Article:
Monday, January 13, 2014

January 13- Ride17,18 "What others think"

Returning to riding at last, after a very cold and snowy week,

Tuesday the 8th, I met up with E for a "trail ride" around the property. Sherlock was a bit of a baby, just nervous his first time riding out, in the snow. Especially when Annie and the others threw a fit when we rode past. He started backing up and taking advantage of circling to get closer to the paddock, but he didn't panic and started forward again when E's horse walked on. He wouldn't go up the snowy hill behind hay barn to the pond, we went back to the outdoor arena and worked walk/trot for a few minutes, then came back but he had a fit there again. This time I dismounted and led him up and down the hill, then continued a while on foot on the road, met up with E at the pond and re-mounted from the fishing boat, and finished up well. A bit messy but I felt it was a success, he eventually did everything I'd asked and didn't rear up or slip in the snow.

Shaggy Sherlock

In the evening E texted me an offer to ride Sherlock for me and "make him" behave. I know it was meant well and she is a very experienced trainer but I declined, feeling very depressed about the possibility of having her as my next trainer. Woke up in the dead of night mad about it. Thought about the techniques that worked best for Sherlock in his most problematic time so far- trailer loading. Joe Andrews loaded him calmly and with no bribes or threats. I want that relationship-first type of training.

Thursday the 10th I rode in the indoor before the farrier arrived. Tried out my oldest sheepskin as an English saddle pad- hard to put on straight but he rode quite well in it. Walk/trot wearing the sidepull halter, turned a barrel, carried the lunge whip in both hands as a prelude to archery training. Calm and well-behaved. Great ride.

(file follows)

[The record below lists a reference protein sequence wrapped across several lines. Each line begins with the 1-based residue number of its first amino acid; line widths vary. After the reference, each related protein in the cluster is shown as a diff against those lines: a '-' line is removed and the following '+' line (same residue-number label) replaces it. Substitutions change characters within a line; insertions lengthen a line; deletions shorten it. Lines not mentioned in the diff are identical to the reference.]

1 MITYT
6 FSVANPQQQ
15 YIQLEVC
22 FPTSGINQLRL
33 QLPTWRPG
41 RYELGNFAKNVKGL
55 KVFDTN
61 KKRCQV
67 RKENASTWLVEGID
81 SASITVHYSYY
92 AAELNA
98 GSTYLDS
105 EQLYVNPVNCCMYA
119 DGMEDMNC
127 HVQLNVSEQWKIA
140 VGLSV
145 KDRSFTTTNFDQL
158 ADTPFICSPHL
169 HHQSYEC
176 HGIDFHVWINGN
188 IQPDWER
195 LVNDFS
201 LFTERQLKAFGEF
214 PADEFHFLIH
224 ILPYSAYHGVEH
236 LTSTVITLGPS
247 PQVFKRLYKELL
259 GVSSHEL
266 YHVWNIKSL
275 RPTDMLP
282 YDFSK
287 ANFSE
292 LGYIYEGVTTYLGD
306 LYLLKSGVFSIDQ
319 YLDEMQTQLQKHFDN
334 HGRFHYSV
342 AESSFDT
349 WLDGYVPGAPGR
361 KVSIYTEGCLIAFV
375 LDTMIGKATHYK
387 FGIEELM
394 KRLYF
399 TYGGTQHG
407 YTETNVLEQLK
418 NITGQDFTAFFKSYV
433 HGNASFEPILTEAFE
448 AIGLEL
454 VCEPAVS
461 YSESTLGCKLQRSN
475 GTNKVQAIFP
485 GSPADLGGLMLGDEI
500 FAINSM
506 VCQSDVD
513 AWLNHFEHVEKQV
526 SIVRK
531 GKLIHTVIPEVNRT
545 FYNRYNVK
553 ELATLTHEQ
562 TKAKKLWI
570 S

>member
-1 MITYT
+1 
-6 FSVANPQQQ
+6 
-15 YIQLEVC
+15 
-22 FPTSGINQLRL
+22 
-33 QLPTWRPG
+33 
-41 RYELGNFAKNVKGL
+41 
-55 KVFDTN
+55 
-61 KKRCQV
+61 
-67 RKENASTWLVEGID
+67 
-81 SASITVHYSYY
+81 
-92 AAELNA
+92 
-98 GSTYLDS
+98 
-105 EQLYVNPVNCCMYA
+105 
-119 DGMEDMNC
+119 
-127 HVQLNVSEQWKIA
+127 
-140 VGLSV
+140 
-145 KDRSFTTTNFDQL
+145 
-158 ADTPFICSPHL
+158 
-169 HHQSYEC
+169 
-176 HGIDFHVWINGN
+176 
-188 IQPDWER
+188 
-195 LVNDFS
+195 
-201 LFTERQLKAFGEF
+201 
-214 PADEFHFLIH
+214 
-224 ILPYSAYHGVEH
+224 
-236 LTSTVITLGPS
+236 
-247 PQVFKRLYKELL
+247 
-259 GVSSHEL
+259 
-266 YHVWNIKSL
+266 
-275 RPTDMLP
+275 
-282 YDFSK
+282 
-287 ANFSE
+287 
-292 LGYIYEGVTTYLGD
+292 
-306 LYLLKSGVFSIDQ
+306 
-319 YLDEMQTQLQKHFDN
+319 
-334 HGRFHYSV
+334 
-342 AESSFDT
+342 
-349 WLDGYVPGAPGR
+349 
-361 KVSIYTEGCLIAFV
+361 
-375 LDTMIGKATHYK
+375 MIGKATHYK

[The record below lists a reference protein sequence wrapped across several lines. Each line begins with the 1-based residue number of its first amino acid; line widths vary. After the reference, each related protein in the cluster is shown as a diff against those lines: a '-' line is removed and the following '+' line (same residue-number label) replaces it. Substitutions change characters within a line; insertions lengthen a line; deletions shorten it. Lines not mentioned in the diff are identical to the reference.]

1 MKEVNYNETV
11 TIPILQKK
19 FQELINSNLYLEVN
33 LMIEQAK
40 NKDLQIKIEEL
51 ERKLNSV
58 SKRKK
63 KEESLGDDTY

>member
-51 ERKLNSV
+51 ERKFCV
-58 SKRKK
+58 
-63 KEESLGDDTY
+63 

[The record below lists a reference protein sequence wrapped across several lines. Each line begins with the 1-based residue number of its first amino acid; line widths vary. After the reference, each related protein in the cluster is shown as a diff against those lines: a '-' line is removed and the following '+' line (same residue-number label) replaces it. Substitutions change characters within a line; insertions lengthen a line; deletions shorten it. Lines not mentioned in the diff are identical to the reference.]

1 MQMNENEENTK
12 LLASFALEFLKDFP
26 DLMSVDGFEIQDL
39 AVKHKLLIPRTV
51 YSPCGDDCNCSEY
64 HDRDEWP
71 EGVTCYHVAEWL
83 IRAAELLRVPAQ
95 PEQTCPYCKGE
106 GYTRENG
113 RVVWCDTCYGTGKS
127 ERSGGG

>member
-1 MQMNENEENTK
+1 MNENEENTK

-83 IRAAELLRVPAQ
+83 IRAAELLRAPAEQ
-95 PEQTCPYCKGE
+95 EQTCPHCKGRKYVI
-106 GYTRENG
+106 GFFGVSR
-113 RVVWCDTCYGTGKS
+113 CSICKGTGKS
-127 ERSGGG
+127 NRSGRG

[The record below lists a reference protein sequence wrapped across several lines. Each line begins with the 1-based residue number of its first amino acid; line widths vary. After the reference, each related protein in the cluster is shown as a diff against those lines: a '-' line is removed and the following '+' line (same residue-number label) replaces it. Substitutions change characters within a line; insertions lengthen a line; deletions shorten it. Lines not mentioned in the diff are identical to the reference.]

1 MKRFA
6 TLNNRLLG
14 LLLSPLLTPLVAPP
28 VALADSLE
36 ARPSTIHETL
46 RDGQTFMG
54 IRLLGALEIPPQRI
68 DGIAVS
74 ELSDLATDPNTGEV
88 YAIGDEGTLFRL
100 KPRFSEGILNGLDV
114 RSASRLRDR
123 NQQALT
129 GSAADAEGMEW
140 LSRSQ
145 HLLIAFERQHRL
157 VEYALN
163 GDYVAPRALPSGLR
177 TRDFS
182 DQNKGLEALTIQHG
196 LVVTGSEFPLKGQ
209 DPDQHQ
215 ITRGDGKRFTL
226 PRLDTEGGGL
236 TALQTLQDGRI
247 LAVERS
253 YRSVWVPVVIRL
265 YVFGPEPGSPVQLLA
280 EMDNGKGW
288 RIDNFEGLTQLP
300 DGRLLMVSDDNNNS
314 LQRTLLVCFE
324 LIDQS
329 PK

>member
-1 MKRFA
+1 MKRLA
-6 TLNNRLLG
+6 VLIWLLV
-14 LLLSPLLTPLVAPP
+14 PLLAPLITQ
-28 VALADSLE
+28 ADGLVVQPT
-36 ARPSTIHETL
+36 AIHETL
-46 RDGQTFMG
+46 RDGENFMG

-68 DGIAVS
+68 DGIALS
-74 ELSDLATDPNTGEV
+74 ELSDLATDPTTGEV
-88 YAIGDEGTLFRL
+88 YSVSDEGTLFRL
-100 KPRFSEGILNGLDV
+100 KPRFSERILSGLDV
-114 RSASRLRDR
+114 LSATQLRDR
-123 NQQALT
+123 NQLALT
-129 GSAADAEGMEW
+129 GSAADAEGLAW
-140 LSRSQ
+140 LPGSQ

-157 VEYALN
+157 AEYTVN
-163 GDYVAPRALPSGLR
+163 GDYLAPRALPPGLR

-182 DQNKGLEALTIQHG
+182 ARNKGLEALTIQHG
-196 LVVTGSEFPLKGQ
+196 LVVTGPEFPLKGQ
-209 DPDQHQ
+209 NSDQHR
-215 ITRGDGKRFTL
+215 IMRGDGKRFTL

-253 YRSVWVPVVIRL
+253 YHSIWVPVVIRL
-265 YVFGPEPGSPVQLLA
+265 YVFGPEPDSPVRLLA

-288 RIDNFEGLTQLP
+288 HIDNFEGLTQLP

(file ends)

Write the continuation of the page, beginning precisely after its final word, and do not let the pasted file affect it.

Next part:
He was quite good for the farrier, he did flail a bit with his hind feet but every time with a little correction on the halter he relaxed and released without having to put his foot down. Lots of pets and a mint at the end. Farrier M very pleased- she said he's really improving and clearly our relationship is getting really special. I was very pleased and hummed all the way home.

So this week seems to be about handling what other people think. I know we as human social animals are made to socialze and care what each other think.  I wish I didn't care so much- but I have also not given in to advice that I thought was wrong for me and Sherlock. People thought I was failing with Lissa when I trained her but I refused to let anyone help and I got the best horse out of it. I will remember Sherlock is just a 5 year-old half-blind racehorse newly off the track, be forgiving, take my time, and love Sherlock for himself and what we can enjoy together rather than what other people think he should do.

I plan to call J to see if she might still have lessons spaces this spring.

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